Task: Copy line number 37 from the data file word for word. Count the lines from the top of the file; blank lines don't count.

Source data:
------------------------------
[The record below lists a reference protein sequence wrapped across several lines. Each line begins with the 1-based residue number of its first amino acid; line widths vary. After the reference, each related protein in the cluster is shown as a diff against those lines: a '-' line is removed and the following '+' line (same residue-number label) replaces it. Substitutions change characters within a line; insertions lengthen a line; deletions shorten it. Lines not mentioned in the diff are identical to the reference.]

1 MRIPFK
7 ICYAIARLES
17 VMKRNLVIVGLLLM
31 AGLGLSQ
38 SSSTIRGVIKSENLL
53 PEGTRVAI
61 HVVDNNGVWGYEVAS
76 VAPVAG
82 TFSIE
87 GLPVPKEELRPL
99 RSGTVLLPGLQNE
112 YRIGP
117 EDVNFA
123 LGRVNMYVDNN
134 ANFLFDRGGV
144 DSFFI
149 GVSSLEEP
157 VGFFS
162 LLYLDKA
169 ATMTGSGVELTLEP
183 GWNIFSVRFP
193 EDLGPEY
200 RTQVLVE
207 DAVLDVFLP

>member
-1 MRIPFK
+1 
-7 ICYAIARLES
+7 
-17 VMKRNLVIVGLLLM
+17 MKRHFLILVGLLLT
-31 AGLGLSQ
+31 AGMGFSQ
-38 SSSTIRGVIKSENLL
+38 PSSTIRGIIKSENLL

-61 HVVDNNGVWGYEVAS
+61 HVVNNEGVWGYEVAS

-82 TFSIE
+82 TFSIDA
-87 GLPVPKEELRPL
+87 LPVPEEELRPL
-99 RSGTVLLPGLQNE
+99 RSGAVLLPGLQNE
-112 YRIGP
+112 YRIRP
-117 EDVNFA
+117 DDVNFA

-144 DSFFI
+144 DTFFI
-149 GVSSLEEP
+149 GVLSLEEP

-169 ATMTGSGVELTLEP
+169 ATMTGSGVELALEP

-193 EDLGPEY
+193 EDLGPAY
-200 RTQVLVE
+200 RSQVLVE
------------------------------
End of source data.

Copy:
-61 HVVDNNGVWGYEVAS